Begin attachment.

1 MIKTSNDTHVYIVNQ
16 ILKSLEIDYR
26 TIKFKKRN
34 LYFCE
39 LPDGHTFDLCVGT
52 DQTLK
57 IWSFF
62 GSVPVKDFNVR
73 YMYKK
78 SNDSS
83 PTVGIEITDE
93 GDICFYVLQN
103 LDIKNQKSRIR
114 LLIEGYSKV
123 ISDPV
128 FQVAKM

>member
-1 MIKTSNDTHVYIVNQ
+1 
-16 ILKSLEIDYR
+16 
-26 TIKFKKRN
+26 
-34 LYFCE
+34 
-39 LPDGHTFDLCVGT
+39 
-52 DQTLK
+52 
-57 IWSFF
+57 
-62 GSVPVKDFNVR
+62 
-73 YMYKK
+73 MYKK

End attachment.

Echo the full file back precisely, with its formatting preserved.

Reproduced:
1 MIKTSNDTHVYIVNQ
16 ILKSLEIDYR
26 TIKFKKRN
34 LYFCE
39 LPDGHTFDLCVGT
52 DQTLK
57 IWSFF
62 GSVPVKDFNVR
73 YMYKK
78 SNDSS
83 PTVGIEITDE
93 GDICFYVLQN
103 LDIKNQKSRIR
114 LLIEGYSKV
123 ISDPV
128 FQVAKM

>member
-1 MIKTSNDTHVYIVNQ
+1 
-16 ILKSLEIDYR
+16 
-26 TIKFKKRN
+26 
-34 LYFCE
+34 
-39 LPDGHTFDLCVGT
+39 
-52 DQTLK
+52 
-57 IWSFF
+57 
-62 GSVPVKDFNVR
+62 
-73 YMYKK
+73 MYKK